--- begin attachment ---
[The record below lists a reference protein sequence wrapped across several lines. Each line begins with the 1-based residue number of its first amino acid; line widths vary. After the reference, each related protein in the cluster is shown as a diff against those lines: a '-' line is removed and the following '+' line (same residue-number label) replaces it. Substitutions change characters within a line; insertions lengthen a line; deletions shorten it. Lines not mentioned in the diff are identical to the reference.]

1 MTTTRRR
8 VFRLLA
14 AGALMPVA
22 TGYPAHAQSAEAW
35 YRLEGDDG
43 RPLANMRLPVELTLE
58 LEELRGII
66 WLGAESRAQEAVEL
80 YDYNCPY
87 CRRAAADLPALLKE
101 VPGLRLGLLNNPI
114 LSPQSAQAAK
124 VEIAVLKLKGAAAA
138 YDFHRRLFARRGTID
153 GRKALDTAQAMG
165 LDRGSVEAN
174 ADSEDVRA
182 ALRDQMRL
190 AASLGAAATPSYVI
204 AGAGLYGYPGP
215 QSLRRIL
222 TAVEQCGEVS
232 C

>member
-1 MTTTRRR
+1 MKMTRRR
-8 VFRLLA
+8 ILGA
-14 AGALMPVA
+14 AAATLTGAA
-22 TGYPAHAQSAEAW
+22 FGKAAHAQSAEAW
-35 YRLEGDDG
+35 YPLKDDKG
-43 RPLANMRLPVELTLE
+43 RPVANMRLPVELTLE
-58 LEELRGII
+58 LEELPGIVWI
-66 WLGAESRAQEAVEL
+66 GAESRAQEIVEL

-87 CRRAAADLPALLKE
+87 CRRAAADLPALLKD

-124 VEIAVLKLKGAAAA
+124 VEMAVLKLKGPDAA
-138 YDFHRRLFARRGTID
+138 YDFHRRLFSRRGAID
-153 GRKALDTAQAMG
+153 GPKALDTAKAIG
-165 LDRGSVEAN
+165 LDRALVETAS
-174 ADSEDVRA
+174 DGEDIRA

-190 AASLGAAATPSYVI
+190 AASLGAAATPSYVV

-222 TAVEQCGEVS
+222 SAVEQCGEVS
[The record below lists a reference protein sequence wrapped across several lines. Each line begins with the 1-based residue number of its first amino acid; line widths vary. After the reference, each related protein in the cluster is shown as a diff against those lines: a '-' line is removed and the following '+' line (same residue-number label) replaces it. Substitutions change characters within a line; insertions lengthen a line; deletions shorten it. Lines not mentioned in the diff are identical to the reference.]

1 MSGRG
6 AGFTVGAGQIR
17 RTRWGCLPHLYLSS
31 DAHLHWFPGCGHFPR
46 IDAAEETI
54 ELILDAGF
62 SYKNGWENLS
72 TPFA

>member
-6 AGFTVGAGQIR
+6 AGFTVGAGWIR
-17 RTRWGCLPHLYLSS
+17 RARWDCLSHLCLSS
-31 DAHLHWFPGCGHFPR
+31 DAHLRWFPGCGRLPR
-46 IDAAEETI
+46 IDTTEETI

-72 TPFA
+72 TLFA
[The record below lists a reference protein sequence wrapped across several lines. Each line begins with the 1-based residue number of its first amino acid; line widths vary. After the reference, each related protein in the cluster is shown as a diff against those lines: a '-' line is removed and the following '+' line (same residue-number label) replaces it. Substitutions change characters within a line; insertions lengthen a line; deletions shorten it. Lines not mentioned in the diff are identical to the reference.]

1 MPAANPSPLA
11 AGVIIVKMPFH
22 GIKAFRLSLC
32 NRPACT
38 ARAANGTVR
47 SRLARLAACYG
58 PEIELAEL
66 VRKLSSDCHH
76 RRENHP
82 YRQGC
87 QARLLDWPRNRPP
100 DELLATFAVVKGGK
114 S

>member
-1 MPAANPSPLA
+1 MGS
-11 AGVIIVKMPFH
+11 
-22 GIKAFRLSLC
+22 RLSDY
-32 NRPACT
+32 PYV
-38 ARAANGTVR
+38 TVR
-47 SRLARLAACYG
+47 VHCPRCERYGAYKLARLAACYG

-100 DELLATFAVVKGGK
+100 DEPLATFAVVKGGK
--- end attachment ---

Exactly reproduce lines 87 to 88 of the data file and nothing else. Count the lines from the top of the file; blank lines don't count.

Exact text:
76 RRENHP
82 YRQGC